If one asks why the Kyoto artists cling to an artisan approach, Tokuriki answers that the hanga artists of Tokyo developed from Western-style painters trained in oil, while the Kyoto artists are men whose background is Japanese painting and in sumi and water color.  There is little friendship between oil and the chisel, but Japanese painting gets on very well with the carving tools.  Thus the artist who turn to woodblock from oil is in revolt and seeking a new mode of expression, but the artist who moves to prints from Japanese painting makes a smooth transition to a medium compatible with the style he was trained to; if he wants break away from mere reproduction of that line and stroke, he has to fight to do it.


Tokuriki's artisan prints reveal how closely the woodblock can be made to conform to the water color, but the best of his creative prints, like Woman Combing Her Hair and Sanjo Bridge [shown left], show a resolute effort to design with the knife.  "I want to break away from the brush," says Tokuriki.

George Kuwayama in his comments for the catalog of the Los Angeles County Museum of Art's 1972 exhibition Contemporary Japanese Prints finds that Tokuriki "despite his traditionalism, is a modern print master. His palette is Fauvist (i.e., vivid) and the strong, expressive lines are gouged with a knife to produce jagged contours."9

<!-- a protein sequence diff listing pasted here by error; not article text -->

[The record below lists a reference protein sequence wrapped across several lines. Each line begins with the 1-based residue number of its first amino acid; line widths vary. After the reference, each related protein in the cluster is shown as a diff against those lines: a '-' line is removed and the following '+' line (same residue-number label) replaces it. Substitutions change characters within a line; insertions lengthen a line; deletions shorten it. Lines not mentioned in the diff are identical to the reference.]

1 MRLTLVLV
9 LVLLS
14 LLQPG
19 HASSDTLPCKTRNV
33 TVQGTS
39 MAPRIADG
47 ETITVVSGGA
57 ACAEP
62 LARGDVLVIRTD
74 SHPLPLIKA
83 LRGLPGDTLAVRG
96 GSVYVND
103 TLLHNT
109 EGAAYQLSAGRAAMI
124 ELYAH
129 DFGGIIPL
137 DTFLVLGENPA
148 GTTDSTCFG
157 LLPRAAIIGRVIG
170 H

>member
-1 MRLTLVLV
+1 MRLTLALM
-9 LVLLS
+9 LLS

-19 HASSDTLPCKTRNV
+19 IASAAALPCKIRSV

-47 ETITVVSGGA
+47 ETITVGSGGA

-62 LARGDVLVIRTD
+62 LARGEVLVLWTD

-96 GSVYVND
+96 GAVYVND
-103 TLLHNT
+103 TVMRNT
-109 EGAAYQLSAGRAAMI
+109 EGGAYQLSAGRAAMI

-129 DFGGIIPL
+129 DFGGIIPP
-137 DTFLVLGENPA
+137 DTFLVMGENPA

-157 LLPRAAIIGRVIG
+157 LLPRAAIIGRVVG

Print Series by the Artist  - Partial List

Eight Views of Tokyo (Tokyo hakkei), 1942

Views of Tokyo in the Four Seasons (Shiki Tokyo Fukei), c. 1940s, printed by Uchida

Thirty Scenes of Kyoto (Kyoraku Sanjudai), 1939, published by Uchida

New View of Kyoto (Shin Kyoto Fukei), 1933-34

Thirty-Six Views of Mt. Fuji (Honen no Fuji), c. 1939-40, published by Uchida, 36 print set

The Eight Views of Mt. Fuji, c. 1950s, published by Uchida, 8 print set (each print originally issued as part of the series Thirty-Six Views of Mt. Fuji.

Twelve Views of Kyoto, published by artist

Noted Place of Kyoto, published by artist

Selections from Prints of Places of Historic and Scenic Interest, 1941, published by Uchida

Four Seasons of Kyoto (Shiki Kyoto fukei), published by the artist's publishing company Matsukyū

Scenes of Sacred Places and Historic Landmarks (Seichi Shiseki Meisho), 1941, published by Uchida, 50 print set

One Hundred Print Scenes of Kyoto (Hanga Kyoto hyakkei), 1975.

Fifteen Views of Kyoto, published by Uchida